1. A single seed of certain plants, as wheat, rye, barley, and maize; a grain.
2. The various farinaceous grains of the cereal grasses used for food, as wheat, rye, barley, maize, oats.
Note: ☞ In Scotland, corn is generally restricted to oats, in the United States, to maize, or Indian corn (see sense 3), and in England to wheat.
3. a tall cereal plant (Zea mays) bearing its seeds as large kernels in multiple rows on the surface of a hard cylindrical ear, the core of which (the cob) is not edible; -- also called Indian corn and, in technical literature, maize. There are several kinds; as, yellow corn, which grows chiefly in the Northern States, and is yellow when ripe; white corn or southern corn, which grows to a great height, and has long white kernels; sweet corn, comprising a number of sweet and tender varieties, grown chiefly at the North, some of which have kernels that wrinkle when ripe and dry; pop corn, any small variety, used for popping. Corn seeds may be cooked while on the ear and eaten directly, or may be stripped from the ear and cooked subsequently. The term Indian corn is often used to refer to a primitive type of corn having kernels of varied color borne on the same cob; it is used for decoration, especially in the fall.
4. The plants which produce corn, when growing in the field; the stalks and ears, or the stalks, ears, and seeds, after reaping and before thrashing.
In one night, ere glimpse of morn,
His shadowy flail had thrashed the corn. --Milton.
5. A small, hard particle; a grain. “Corn of sand.” --Bp. Hall. “A corn of powder.” --Beau. & Fl.
Corn ball, a ball of popped corn stuck together with soft candy from molasses or sugar.
Corn bread, bread made of Indian meal.
Corn cake, a kind of corn bread; johnny cake; hoecake.
Corn cockle Bot., a weed (Agrostemma Githago syn. Lychnis Githago), having bright flowers, common in grain fields.
Corn flag Bot., a plant of the genus Gladiolus; -- called also sword lily.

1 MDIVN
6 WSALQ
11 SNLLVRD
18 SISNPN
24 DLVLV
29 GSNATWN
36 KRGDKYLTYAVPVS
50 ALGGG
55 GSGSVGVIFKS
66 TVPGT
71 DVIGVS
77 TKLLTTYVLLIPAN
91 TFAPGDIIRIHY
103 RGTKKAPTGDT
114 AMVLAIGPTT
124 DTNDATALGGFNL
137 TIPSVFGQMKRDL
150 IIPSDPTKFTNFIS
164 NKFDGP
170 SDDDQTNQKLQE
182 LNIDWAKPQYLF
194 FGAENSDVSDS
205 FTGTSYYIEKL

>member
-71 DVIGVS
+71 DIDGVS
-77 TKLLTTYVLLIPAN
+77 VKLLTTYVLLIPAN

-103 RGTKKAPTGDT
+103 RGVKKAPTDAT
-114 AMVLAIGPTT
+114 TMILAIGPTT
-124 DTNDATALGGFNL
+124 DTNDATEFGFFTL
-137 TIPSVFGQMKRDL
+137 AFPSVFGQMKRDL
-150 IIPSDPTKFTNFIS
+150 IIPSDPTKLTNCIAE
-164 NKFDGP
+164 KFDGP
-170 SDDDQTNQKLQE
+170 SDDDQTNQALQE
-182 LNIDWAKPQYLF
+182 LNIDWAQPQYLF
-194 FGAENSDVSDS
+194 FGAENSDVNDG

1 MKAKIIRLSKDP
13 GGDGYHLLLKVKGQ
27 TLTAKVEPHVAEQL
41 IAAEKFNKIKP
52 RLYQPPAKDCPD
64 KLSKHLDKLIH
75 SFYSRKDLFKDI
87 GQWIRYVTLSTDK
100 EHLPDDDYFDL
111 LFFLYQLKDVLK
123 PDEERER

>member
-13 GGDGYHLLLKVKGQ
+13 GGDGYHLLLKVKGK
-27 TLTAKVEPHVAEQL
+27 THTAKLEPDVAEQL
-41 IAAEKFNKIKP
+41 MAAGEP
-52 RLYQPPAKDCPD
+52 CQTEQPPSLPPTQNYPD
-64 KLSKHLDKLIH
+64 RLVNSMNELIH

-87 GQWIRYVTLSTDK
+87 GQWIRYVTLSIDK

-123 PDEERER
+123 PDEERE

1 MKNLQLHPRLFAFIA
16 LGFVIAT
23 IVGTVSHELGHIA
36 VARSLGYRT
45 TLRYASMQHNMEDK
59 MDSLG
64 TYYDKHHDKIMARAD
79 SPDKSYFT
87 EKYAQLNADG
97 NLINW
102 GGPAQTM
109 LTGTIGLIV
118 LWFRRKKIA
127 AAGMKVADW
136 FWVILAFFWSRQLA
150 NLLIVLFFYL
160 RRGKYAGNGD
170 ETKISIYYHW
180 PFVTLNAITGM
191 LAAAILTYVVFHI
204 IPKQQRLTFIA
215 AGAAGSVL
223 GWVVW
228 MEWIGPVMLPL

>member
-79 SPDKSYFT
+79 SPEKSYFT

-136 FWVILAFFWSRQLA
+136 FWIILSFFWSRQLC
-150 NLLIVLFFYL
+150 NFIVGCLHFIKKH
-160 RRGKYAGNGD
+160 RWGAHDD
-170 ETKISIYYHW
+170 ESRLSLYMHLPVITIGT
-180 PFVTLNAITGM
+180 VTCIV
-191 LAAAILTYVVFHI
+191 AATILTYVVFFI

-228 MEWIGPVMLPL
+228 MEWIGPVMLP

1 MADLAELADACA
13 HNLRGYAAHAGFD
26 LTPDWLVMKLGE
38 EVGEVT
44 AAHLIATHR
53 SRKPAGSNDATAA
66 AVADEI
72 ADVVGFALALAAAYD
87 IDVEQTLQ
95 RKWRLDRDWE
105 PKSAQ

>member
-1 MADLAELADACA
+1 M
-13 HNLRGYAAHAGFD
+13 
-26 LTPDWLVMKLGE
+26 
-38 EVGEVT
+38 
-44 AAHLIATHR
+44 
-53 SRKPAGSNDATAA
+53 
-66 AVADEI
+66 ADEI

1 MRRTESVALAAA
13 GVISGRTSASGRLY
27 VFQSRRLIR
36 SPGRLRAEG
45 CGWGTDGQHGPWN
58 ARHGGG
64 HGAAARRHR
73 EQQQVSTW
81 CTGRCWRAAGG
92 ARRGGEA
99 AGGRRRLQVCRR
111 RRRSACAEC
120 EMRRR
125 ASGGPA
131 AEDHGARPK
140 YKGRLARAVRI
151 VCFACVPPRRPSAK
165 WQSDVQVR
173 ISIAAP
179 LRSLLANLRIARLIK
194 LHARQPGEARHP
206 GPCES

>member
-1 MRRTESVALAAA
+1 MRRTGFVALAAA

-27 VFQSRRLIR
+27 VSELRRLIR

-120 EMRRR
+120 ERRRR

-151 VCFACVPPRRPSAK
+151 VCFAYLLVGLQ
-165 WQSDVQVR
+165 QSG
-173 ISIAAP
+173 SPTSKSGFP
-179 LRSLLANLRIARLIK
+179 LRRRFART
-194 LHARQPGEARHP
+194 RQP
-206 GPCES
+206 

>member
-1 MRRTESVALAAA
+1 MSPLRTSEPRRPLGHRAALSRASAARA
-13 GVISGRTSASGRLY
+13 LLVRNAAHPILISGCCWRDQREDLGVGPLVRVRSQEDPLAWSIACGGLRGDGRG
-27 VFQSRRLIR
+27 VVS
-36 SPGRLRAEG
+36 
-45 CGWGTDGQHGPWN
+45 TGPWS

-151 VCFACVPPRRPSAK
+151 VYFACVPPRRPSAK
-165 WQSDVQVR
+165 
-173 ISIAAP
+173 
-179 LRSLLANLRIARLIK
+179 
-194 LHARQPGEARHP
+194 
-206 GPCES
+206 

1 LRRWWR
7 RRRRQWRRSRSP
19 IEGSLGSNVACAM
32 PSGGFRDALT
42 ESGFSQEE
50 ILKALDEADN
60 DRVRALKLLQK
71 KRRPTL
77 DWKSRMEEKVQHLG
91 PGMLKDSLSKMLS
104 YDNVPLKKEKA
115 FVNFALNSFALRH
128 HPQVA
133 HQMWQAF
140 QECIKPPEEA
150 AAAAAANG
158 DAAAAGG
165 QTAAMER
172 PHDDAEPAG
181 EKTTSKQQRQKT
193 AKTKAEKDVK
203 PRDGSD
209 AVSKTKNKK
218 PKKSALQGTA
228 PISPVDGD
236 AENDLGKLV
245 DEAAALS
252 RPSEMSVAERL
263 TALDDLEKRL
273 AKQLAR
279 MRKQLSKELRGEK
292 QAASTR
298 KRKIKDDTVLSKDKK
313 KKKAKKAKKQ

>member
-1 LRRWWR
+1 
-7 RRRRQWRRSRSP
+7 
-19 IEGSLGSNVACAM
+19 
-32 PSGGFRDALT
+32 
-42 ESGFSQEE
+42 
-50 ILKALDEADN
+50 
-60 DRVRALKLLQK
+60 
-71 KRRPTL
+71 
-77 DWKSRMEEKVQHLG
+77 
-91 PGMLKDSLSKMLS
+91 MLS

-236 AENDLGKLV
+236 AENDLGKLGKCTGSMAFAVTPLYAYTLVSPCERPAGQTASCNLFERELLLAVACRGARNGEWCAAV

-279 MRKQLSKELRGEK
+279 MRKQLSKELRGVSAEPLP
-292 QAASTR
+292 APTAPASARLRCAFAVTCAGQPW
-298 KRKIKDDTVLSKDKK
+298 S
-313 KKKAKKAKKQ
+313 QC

Corn fly. Zool. (a) A small fly which, in the larval state, is injurious to grain, living in the stalk, and causing the disease called “gout,” on account of the swelled joints. The common European species is Chlorops tæniopus. (b) A small fly (Anthomyia ze) whose larva or maggot destroys seed corn after it has been planted.
Corn fritter, a fritter having green Indian corn mixed through its batter. [U. S.]
Corn laws, laws regulating trade in corn, especially those in force in Great Britain till 1846, prohibiting the importation of foreign grain for home consumption, except when the price rose above a certain rate.
Corn marigold. Bot. See under Marigold.
Corn oyster, a fritter containing grated green Indian corn and butter, the combined taste resembling that of oysters. [U.S.]
Corn parsley Bot., a plant of the parsley genus (Petroselinum segetum), a weed in parts of Europe and Asia.
Corn popper, a utensil used in popping corn.
Corn poppy Bot., the red poppy (Papaver Rhœas), common in European cornfields; -- also called corn rose.
Corn rent, rent paid in corn.
Corn rose. See Corn poppy.
Corn salad Bot., a name given to several species of Valerianella, annual herbs sometimes used for salad. Valerianella olitoria is also called lamb's lettuce.
Corn stone, red limestone. [Prov. Eng.]
Corn violet Bot., a species of Campanula.
Corn weevil. Zool. (a) A small weevil which causes great injury to grain. (b) In America, a weevil (Sphenophorus zeæ) which attacks the stalk of maize near the root, often doing great damage. See Grain weevil, under Weevil.
1. A drop; a clot or coagulation.
On thy blade and dudgeon gouts of blood. --Shak.
2. Med. A constitutional disease, occurring by paroxysms. It consists in an inflammation of the fibrous and ligamentous parts of the joints, and almost always attacks first the great toe, next the smaller joints, after which it may attack the greater articulations. It is attended with various sympathetic phenomena, particularly in the digestive organs. It may also attack internal organs, as the stomach, the intestines, etc. It is an inherited disease of purine metaboism, which causes an increased level of uric acid in the blood, and leads to deposition of crystals of sodium urate in cartilage within joints and in connective tissue. It can be alleviated by a diet low in purines, and is treated by drugs which block formation of uric acid.
3. A disease of cornstalks. See Corn fly, under Corn.
Gout stones. See Chalkstone, n., 2.